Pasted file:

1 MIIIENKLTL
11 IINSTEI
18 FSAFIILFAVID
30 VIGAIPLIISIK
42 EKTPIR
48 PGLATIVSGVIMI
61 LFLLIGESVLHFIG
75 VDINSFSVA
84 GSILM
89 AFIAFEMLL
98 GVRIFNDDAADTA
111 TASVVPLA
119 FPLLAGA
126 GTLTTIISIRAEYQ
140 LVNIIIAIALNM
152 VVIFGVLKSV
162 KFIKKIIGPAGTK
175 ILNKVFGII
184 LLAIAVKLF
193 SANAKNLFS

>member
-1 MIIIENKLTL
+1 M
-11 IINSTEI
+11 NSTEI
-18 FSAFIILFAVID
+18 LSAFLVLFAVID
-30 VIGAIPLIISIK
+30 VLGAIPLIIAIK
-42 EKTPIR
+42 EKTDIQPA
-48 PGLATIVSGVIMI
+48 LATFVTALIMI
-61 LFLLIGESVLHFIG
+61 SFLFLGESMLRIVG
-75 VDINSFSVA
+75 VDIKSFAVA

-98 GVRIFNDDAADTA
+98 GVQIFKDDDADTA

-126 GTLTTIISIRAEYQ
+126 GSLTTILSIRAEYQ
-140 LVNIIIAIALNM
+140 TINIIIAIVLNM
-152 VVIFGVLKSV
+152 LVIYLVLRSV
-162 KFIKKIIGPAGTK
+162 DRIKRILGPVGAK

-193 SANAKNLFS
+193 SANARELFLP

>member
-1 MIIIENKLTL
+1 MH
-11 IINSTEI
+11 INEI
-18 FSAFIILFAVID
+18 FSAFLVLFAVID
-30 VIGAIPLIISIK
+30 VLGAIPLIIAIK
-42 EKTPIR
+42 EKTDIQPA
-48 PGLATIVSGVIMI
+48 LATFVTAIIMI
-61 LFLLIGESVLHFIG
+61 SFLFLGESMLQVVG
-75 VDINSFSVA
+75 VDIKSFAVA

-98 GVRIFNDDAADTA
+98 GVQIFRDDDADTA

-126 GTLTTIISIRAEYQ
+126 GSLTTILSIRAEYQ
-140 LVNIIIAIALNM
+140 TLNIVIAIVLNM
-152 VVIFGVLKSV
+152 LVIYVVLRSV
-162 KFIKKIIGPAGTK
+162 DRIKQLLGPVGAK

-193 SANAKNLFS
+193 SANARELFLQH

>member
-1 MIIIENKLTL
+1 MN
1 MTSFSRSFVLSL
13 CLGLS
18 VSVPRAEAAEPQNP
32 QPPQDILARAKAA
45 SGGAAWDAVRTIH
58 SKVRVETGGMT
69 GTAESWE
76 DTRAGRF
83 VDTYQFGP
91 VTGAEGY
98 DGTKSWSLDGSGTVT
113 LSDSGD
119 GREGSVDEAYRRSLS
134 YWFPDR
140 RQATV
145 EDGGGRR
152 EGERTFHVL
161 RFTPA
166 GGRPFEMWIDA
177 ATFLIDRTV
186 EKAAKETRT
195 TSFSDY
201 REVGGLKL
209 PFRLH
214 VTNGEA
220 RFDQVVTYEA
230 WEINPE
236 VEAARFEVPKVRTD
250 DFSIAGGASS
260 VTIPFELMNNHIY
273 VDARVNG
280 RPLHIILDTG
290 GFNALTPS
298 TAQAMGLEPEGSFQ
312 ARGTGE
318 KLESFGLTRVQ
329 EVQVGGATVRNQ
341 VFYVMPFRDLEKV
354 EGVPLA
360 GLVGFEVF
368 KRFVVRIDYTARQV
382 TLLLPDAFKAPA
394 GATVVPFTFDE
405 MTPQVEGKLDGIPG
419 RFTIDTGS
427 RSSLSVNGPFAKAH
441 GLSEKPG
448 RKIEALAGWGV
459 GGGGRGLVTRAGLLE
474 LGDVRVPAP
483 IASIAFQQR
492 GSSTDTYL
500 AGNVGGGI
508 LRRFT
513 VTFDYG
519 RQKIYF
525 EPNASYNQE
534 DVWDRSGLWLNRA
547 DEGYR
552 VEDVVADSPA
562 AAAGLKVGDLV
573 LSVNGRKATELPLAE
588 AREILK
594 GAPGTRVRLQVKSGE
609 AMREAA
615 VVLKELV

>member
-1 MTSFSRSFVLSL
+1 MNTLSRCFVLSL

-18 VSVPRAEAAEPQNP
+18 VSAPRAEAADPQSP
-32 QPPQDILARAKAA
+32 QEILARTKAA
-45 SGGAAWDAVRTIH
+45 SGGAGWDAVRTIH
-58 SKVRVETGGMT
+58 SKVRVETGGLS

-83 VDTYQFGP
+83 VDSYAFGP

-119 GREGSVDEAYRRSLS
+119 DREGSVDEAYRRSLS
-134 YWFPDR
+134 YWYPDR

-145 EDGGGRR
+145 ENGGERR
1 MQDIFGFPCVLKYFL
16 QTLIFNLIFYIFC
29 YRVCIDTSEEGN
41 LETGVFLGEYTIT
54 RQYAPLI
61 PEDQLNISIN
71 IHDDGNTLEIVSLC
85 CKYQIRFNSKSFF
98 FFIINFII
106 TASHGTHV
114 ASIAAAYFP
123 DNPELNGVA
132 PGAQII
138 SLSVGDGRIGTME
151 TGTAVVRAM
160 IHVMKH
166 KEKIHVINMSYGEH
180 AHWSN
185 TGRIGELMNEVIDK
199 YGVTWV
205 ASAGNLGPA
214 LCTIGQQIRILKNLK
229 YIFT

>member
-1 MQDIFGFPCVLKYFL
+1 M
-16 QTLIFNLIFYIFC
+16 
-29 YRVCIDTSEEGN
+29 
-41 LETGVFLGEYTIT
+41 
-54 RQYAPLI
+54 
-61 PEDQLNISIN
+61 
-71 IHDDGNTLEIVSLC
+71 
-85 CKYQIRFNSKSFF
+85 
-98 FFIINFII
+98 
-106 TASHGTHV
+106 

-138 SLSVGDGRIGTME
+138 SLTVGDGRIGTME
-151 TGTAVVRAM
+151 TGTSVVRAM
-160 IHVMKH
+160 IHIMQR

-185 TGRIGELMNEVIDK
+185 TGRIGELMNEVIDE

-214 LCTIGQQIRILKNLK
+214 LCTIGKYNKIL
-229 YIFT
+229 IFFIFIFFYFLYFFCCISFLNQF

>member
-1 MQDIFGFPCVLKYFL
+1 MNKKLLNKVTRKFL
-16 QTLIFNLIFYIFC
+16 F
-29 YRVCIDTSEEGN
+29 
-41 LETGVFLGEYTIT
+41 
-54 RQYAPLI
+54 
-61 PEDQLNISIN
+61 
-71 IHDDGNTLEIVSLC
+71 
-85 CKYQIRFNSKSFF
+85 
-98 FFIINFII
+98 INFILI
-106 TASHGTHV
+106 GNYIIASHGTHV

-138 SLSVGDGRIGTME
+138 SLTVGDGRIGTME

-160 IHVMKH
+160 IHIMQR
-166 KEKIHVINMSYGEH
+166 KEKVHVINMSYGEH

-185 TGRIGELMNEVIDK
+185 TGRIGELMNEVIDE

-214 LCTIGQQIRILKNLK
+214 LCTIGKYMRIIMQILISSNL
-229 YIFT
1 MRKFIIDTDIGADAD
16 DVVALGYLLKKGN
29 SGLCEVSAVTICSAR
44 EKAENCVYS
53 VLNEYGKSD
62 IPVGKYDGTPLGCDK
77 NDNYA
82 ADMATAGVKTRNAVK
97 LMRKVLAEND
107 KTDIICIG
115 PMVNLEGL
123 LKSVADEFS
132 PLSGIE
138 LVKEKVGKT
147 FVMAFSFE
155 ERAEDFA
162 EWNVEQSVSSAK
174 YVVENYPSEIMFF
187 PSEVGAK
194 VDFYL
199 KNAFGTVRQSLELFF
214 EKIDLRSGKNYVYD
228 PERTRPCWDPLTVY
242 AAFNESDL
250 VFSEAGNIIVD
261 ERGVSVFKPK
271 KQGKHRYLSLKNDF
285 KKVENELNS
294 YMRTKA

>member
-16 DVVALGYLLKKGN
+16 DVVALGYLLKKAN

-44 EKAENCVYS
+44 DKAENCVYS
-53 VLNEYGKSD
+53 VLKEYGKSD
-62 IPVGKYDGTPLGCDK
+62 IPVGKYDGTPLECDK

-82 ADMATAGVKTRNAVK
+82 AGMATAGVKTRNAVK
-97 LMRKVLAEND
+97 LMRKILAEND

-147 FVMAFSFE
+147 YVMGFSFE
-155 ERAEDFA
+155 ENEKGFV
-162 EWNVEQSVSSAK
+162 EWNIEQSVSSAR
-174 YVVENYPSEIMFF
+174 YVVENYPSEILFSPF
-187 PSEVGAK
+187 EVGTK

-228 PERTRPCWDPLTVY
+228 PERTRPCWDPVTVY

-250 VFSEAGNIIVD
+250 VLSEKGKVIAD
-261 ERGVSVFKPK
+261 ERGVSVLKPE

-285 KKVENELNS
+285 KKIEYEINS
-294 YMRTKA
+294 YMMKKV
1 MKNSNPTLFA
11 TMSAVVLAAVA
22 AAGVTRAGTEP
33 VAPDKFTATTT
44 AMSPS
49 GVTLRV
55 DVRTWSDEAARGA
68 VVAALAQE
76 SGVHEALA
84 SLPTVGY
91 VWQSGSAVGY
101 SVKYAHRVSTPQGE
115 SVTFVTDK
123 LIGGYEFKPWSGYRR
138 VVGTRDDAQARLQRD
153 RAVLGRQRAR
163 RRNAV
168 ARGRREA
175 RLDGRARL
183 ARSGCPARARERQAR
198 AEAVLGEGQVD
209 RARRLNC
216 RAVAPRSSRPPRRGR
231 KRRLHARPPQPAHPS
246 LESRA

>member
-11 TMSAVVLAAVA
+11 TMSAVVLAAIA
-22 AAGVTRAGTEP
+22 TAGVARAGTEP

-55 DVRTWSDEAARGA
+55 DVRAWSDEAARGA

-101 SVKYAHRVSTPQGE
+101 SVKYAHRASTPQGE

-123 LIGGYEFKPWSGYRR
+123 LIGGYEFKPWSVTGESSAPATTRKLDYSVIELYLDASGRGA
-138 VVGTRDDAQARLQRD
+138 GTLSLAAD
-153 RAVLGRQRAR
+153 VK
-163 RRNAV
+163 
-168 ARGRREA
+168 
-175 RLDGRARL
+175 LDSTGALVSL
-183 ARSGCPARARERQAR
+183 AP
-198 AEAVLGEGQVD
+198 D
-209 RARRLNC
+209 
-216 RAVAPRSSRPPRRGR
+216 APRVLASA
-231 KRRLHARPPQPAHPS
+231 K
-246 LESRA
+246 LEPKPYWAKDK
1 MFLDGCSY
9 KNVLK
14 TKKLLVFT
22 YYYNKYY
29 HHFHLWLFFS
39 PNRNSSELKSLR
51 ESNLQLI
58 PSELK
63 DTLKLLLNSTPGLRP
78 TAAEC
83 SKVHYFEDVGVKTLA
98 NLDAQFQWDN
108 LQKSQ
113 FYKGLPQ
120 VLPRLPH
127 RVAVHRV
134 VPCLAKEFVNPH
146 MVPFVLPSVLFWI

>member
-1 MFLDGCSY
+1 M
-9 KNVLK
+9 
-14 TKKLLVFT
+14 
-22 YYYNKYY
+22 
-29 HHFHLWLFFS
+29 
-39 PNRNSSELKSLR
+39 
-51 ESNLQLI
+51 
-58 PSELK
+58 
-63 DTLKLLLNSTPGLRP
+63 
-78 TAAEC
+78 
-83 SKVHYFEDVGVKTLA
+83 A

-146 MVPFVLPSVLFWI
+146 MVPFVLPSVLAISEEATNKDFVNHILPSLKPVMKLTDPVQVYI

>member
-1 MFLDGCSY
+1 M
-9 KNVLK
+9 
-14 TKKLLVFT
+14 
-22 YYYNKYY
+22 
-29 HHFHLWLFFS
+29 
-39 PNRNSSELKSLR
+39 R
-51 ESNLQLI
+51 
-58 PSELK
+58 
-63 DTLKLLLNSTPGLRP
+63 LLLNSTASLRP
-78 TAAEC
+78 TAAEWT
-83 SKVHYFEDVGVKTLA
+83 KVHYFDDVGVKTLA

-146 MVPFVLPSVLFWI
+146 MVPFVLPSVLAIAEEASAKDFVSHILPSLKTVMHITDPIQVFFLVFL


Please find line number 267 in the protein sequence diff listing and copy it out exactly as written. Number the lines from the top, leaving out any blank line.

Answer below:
132 PLSGIE